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Breeding biology and nest-site selection of red-tailed hawks in an altered desert grassland

Journal of Raptor Research

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Abstract

Red-tailed Hawks (Buteo jamaicensis) have expanded their range as trees have invaded formerly-open grasslands. Desert grasslands of southern Arizona have been invaded by mesquite trees (Prosopis velutina) since Anglo-American settlement and now support a large population of Red-tailed Hawks. We studied a population of Red-tailed Hawks in an altered desert grassland in southern Arizona. Our objectives were to determine what environmental characteristics influence Red-tailed Hawk habitat selection in mesquite-invaded desert grasslands and to evaluate the habitat quality of these grasslands for Red-tailed Hawks based on nesting density, nest success, and productivity. Red-tailed Hawks had 86% (95% C.I. = 73-99) nest success and 1.82 young per breeding pair (95% C.I. = 1.41-2.23). Nesting density was 0.15 (95% CI = 0.08-0.21) breeding pairs/km2 and the mean nearest-neighbor distance was 1.95 km (95% C.I. = 1.74-2.16). Red-tailed Hawks selected nest-sites with taller nest-trees and greater tree height and cover than were available at random. Mesquite trees in desert grasslands provide abundant potential nesting structures for Red-tailed Hawks. ?? 2006 The Raptor Research Foundation, Inc.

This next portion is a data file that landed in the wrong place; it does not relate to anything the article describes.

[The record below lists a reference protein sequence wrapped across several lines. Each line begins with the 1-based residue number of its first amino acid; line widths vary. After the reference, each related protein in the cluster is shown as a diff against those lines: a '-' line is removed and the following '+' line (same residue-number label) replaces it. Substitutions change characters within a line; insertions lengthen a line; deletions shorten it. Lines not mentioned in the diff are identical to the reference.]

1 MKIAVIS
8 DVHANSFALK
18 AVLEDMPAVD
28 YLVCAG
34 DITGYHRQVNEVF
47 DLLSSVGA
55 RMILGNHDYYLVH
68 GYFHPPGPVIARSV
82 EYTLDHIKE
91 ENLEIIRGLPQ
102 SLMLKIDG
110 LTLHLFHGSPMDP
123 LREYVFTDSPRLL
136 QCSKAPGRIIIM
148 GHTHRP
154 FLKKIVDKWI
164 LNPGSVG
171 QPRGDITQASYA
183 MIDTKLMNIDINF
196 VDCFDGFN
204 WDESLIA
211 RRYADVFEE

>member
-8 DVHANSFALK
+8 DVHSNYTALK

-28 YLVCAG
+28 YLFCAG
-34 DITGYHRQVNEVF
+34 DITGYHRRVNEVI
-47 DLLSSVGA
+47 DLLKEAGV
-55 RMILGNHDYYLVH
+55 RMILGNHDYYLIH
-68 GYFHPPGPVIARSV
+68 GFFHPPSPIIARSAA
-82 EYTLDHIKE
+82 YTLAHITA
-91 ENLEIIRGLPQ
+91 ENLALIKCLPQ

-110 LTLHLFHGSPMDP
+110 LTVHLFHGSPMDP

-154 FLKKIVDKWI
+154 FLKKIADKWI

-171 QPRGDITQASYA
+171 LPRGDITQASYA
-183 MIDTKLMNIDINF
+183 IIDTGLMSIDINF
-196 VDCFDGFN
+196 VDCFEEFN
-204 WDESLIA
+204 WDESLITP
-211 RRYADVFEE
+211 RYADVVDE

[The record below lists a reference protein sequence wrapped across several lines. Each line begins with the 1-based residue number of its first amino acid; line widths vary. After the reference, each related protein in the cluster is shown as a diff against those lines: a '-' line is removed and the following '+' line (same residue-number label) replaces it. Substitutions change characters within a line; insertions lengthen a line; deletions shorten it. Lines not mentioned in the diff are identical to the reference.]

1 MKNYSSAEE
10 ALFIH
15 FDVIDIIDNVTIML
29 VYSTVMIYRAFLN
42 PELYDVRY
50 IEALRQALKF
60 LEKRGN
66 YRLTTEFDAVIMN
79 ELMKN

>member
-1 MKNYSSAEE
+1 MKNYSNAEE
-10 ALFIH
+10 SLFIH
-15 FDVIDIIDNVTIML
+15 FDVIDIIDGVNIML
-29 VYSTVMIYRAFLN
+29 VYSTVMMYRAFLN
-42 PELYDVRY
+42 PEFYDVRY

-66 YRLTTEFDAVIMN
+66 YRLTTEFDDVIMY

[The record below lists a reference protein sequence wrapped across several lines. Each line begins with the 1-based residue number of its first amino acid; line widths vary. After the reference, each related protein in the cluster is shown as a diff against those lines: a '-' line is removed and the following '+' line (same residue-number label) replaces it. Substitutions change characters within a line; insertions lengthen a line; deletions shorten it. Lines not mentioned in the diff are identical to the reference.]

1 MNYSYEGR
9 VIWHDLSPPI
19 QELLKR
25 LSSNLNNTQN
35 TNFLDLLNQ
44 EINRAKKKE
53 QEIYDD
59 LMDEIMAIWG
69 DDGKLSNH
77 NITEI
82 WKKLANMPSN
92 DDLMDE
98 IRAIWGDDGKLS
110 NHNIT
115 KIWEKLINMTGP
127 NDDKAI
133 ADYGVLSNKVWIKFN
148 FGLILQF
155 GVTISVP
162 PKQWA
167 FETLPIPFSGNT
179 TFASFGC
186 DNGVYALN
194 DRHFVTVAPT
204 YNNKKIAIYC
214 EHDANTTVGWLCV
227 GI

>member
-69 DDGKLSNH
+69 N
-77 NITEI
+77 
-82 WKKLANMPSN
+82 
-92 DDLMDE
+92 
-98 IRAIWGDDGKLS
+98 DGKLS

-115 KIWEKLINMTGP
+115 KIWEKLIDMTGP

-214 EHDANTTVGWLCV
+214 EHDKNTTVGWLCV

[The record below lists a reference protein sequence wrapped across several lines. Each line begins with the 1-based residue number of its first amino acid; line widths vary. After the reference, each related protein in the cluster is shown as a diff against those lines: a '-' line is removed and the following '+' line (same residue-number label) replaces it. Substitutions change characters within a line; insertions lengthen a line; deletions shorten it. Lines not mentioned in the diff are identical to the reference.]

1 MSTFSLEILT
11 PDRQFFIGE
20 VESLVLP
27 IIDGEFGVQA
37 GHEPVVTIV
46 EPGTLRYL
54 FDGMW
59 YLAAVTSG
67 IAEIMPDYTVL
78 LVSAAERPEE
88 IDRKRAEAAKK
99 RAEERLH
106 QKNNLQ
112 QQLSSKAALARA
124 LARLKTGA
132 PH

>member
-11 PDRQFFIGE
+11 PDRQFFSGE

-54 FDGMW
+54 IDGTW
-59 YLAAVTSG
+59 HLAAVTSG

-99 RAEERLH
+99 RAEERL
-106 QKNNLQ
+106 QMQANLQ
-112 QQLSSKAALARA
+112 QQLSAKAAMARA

Additional Publication Details

Publication type:
Article
Publication Subtype:
Journal Article
Title:
Breeding biology and nest-site selection of red-tailed hawks in an altered desert grassland
Series title:
Journal of Raptor Research
Volume
40
Issue:
1
Year Published:
2006
Language:
English
Larger Work Type:
Article
Larger Work Subtype:
Journal Article
Larger Work Title:
Journal of Raptor Research
First page:
38
Last page:
45
Number of Pages:
8